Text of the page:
Hotel Thyme Courtyard Gardeners Cottage



Harriet Russell speaks to Caryn Hibbert about making
Thyme that special oasis in the heart of the Cotswolds.

Thyme - Bedroom Bergamot

In the picturesque village of Southrop in the Cotswolds, you’ll find Thyme. The brainchild of Caryn Hibbert and her children – including head chef Charlie Hibbert – it’s a calm oasis that offers some much-needed escape for busy professionals. Caryn’s passion for interiors and design also runs throughout the stunning property – and here, she spoke to Harriet Russell about what went into making the hotel so special.

Harriet Russell: What was your primary source of inspiration when designing Thyme?

Caryn Hibbert: The inspiration for Thyme comes from the countryside that surrounds it – the quintessentially English verdant green rolling hills and valleys, limestone rivers, meadows, hedgerows, and woodland. The flora and fauna that live here are so unique – and we really wanted the hotel to reflect as many of these natural elements as possible.

HR: Tell us more about how you incorporated the Cotswolds landscape into the design.

CH: We used local natural materials as much as possible – Cotswold stone, English oak, lime plaster and at all times, we respected the existing architecture of the buildings to keep them true to their original form without over-embellishment. Where possible, we’ve used furniture with real scale to add grandeur – both antique pieces and bespoke cabinetry where architectural cornicing detail and panelling has elevated the simply build rustic spaces. These more traditional pieces are also complemented by a simple, clean and modern aesthetic, which is reflected in things like the poured concrete floors to ensure the spaces look sophisticated, not twee.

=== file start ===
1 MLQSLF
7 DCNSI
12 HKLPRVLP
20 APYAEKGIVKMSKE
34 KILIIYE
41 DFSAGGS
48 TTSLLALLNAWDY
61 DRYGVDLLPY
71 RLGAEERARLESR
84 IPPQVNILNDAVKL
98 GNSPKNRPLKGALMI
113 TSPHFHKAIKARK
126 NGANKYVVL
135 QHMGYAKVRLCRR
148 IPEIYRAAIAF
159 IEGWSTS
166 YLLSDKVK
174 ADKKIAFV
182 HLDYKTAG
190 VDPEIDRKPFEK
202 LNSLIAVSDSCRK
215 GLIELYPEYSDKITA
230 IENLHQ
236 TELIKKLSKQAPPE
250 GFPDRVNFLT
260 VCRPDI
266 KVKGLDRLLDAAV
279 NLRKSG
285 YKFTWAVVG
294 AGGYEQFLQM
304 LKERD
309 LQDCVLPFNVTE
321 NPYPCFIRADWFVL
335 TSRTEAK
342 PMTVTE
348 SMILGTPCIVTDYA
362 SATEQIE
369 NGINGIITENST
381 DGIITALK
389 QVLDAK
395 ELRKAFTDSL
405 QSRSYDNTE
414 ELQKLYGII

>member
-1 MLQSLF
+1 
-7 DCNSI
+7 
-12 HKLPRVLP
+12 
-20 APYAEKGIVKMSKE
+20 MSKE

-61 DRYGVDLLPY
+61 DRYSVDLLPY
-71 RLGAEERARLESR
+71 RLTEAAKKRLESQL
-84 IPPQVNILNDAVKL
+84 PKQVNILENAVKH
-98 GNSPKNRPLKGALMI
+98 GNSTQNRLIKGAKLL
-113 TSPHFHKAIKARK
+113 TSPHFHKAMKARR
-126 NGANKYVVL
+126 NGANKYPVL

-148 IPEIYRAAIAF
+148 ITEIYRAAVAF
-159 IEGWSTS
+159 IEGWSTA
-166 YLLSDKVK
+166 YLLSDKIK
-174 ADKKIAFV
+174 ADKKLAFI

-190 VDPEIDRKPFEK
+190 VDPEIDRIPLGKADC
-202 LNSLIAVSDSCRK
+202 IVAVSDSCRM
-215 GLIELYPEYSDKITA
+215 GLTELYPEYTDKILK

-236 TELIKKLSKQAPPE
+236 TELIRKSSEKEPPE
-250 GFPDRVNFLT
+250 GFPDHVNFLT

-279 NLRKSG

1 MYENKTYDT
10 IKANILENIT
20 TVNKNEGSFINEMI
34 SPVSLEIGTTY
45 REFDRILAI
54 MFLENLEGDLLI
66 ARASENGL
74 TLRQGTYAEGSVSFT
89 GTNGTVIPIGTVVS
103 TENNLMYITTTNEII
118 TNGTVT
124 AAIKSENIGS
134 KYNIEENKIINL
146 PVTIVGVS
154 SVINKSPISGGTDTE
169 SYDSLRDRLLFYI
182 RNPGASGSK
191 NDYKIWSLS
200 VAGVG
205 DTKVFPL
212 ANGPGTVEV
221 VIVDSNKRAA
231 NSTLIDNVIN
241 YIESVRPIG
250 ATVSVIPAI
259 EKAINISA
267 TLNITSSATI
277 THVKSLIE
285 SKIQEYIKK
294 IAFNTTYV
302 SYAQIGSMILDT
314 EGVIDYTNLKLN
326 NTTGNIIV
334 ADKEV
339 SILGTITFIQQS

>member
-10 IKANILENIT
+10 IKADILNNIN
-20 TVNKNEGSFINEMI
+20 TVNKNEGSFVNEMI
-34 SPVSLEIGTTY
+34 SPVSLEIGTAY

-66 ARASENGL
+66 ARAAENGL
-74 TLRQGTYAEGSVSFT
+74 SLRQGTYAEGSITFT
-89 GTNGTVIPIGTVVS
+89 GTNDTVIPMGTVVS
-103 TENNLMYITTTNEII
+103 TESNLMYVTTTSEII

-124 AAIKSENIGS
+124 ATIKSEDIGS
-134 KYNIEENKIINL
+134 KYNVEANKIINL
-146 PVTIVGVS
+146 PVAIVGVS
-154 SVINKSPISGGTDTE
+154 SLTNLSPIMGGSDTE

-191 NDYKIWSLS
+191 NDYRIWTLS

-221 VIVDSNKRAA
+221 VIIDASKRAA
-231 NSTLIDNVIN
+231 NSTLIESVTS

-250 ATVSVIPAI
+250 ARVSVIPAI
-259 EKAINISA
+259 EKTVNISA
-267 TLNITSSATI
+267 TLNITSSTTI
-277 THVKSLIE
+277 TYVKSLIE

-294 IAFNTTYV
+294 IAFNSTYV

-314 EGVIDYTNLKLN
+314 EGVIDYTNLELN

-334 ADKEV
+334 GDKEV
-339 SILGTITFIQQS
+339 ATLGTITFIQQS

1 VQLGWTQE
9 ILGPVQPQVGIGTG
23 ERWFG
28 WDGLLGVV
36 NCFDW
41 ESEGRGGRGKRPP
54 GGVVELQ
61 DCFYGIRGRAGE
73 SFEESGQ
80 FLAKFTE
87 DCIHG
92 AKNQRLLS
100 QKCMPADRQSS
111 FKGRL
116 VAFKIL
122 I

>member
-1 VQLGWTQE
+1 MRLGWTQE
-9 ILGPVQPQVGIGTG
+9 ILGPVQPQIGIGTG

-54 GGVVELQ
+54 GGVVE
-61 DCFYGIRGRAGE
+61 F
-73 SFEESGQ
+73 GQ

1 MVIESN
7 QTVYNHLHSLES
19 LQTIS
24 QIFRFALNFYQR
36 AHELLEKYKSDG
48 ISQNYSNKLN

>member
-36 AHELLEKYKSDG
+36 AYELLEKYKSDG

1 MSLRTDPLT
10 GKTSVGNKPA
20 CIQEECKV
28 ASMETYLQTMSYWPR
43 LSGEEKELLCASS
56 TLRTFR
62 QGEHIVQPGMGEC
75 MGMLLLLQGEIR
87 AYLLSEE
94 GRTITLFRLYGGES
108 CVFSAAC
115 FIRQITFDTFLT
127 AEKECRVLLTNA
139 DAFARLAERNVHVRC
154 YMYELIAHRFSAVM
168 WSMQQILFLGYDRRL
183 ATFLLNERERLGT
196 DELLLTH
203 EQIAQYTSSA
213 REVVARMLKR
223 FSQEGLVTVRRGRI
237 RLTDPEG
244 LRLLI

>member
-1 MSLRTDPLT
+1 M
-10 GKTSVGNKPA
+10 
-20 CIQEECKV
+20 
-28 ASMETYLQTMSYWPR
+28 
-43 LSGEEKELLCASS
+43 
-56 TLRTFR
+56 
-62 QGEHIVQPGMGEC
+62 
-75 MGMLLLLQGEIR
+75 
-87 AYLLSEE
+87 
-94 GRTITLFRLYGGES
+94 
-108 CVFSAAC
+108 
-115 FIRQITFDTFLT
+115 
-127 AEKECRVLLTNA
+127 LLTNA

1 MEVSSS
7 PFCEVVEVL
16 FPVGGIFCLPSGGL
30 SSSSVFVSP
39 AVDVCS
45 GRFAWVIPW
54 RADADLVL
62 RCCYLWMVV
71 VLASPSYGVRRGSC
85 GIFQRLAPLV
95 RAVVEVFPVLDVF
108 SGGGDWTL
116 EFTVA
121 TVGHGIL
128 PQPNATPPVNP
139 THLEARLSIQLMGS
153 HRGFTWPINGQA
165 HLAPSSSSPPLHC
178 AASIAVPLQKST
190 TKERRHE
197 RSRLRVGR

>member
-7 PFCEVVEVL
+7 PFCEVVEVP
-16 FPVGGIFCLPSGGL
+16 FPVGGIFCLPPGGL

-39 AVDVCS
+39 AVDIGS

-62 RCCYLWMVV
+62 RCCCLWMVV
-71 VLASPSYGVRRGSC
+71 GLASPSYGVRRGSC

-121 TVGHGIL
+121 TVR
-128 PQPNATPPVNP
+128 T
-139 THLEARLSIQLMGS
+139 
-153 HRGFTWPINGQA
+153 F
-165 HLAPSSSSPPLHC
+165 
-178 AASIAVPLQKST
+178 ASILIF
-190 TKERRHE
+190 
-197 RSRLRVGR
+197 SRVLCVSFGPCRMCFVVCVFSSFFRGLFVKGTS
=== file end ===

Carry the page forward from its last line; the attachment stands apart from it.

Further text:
A calm oasis that offers some much-needed escape for busy professionals.

Thyme - The Bothy

The Botanical Bothy - concept space and treatment.

HR: Did you stick to any particular colour palettes or themes?

CH: Green is our ‘neutral’ and I’ve found it to be incredibly versatile, complementing just about any other colour. We also used a dark grey with gold to highlight some of the panelling in the Baa Bar, that’s added a touch of glamour to what is essentially a very simple space. These plain colours work as a neutral foundation, allowing the spaces to change with the seasons and the time of day. Of course, we have many buildings at Thyme – it’s a village within a village – and we’ve decorated many of the rooms in the houses and cottages in what I’d call a modern take on English country style.

Green is our ‘neutral’ and I’ve found it to be incredibly versatile, complementing just about any other colour...These plain colours work as a neutral foundation, allowing the spaces to change with the seasons and the time of day.

HR: Did you face any specific challenges during the design process?

CH: The biggest challenge was to ensure the buildings were bought up to modern standards but in a seamless way. Insulation, along with economically viable and eco heating systems, means that everywhere is warm and inviting. This was particularly successful in the Tithe Barn, a vast space that’s heated with a ground source heat pump that makes it feel cosy in the winter despite its size. A second challenge was to ensure that the main spaces looked effortless and uninterrupted but had everything they needed to be practical. Operations needed to remain invisible as possible.

HR: What role did sustainability play in your design choices?

CH:They were absolutely at the fore. In the Ox Barn, the beautiful herringbone cladding and massive beams were all left untouched, so extra insulation was put above the boards by taking off the entire roof. It was a huge task but essential to ensure we could heat the space as efficiently as possible.